Starting Roses From Seeds.
The oldest method of propagating roses is from their seeds. This method of propagating roses is very easy and also does not require much equipment. You just require pots/ containers, sowing flats and, if possible, fluorescent or greenhouse lights. However, if you don’t have a greenhouse or access to one, you can also germinate the rose seeds on any windowsill, in a basement under proper lights or even outdoors in pots or the ground.
It generally takes about a year from making a cross to the rose seedling bearing the first flowers of a new variety. In fact, most growers find this long wait worthwhile, because the delight of seeing the new as well as the extraordinary bloom is extremely pleasing.
If you intend to grow roses from their seeds, you should first harvest the seeds. In order to harvest the seeds, you need to cut the rose hips when they are mature, rinse them and use a sharp knife to cut them into the half. Once you have done this, you can easily remove the white seeds, which are somewhat pointed, and roughly 1/ 8 of an inch long. The shape of these seeds may vary from round to oval. One rose hip may enclose anything between just one to 50 tiny seeds. After you remove the seeds, use a kitchen strainer to wash them meticulously.
While you can sow the rose seeds immediately after harvesting them, they generally germinate better when they are placed in a plastic bag or airtight jar and stored in a refrigerator for some time. When you place the seeds in the plastic bag or sealed container, ensure that you keep them in layers of damp sphagnum peat moss, moist tissue or moist paper towels for anything between six and eight weeks. This will help the seeds to germinate successfully. For the uninitiated, this process is called stratification and it helps to induce the cold conditions that prevail naturally during winter months and stimulate the seeds to sprout better and earlier.
Once the cold treatment is over, remove the seeds from the paper or moist sphagnum peat moss using tweezers. Before you sow the seeds, you may possibly want to examine if they are viable or will germinate properly. For testing the viability of the rose seeds, you should put them in water in a container. The seeds that do not possess the ability to germinate will float in the water. Discard these seeds and sow the ones that have sunk to the bottom of the water container.
It has been often found that rose seedlings are extremely susceptible to a disease called damping off. One or several fungi are responsible for this ailment. These fungi are present in nearly all garden soils. The seedlings that are affected by damping off usually wilt and collapse all of a sudden after they germinate. As of now, damping off does not have any cure. Hence, prevention is the best remedy for this disease. Therefore, ensure that you always use a sowing mixture that is sterilized as well as soil-less.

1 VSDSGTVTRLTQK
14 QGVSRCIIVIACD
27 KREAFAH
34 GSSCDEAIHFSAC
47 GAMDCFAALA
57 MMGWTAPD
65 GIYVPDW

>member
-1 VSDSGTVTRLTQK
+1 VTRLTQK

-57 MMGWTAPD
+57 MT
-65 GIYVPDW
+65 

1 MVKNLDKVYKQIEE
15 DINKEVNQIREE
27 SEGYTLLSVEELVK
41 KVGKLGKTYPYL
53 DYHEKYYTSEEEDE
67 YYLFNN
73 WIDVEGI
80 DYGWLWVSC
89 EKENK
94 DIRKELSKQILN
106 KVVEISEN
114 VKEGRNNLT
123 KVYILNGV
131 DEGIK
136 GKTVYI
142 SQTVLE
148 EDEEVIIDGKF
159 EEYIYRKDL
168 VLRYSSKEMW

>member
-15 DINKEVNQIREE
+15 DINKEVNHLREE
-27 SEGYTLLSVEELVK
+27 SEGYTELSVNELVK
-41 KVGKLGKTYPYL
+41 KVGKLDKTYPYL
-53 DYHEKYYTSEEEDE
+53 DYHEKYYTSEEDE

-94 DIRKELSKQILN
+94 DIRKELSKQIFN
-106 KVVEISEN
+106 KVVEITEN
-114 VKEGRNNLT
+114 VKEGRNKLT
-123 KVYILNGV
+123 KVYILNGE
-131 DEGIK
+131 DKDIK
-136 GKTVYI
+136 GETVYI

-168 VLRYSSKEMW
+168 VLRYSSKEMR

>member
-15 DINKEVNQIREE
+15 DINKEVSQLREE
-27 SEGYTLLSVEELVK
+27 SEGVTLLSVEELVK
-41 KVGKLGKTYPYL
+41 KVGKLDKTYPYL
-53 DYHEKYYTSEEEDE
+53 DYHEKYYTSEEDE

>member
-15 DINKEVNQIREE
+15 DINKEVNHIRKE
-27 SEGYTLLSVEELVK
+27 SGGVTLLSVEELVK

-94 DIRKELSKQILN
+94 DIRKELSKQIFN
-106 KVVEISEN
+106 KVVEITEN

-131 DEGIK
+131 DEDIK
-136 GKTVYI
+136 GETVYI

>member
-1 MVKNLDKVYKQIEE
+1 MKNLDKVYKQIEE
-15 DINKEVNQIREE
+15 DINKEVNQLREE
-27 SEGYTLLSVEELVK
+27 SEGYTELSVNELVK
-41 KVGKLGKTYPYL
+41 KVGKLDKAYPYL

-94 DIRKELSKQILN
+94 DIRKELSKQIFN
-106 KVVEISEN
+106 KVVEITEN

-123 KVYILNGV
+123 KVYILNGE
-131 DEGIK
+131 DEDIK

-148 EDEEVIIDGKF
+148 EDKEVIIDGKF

For best results, take a wide, shallow container with roughly 4 inches of growing medium and plant the rose seeds in a manner that they remain 1/4 inches buried under the soil-less medium. You should know that these seeds sprout best when sown in a greenhouse. However, if you do not own a greenhouse or have access to one, you can wrap the seed flats using glass or transparent plastic sheets. Alternatively, you can also put the seed flat inside a transparent plastic bag so that the growing medium remains moist and there is high humidity till the germination of the seeds.
Remove the plastic sheet or glass for some time if you see condensation forming under them with a view to slightly dry the growing medium and check diseases from spreading. It has been found that rose seeds germinate best when they are kept at a temperature ranging between 50°F and 55°F. However, they also germinate well at higher temperatures like 60°F. Keep the seed flats in bright light for as long as you want to, but never in full sun. Alternatively, you may also place the flats about 6 inches to 10 inches under fluorescent lights, which should always remain on till the seeds sprout.
It may take anything between just three weeks to as long as four months for the seeds to germinate. Sometimes, it may take even longer. When the cotyledons (short shoots with two seed leaves on either side) appear, get rid of the plastic bag, plastic sheet or glass and keep the containers under full sun for as many hours possible. Alternatively, you can also place the containers under fluorescent lights.
Inspect the new sprouts every day after the germination to check if the medium has become dry and if you need to water it. Ideally, you should use a spray or mist to water the medium. Alternatively, you can place the container in a water tray to allow the medium to absorb the required moisture from below. When you find that all the seedlings are growing healthily, make sure that their growth remains steady. You can accomplish this by adding a soluble fertilizer, for instance, 15-30-15 or 20-20-20, to the irrigation water at one-fourth of the suggested strength once every week.